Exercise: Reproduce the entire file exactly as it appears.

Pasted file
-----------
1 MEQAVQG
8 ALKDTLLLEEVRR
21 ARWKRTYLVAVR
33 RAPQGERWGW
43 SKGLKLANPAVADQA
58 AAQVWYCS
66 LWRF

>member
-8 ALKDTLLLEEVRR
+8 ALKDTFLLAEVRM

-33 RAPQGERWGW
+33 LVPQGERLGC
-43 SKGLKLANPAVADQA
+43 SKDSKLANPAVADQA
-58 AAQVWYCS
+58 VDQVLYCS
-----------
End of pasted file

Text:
1 MEQAVQG
8 ALKDTLLLEEVRR
21 ARWKRTYLVAVR
33 RAPQGERWGW
43 SKGLKLANPAVADQA
58 AAQVWYCS
66 LWRF

>member
-8 ALKDTLLLEEVRR
+8 ALKDTFLLAEVRM

-33 RAPQGERWGW
+33 LVPQGERLGC
-43 SKGLKLANPAVADQA
+43 SKDSKLANPAVADQA
-58 AAQVWYCS
+58 VDQVLYCS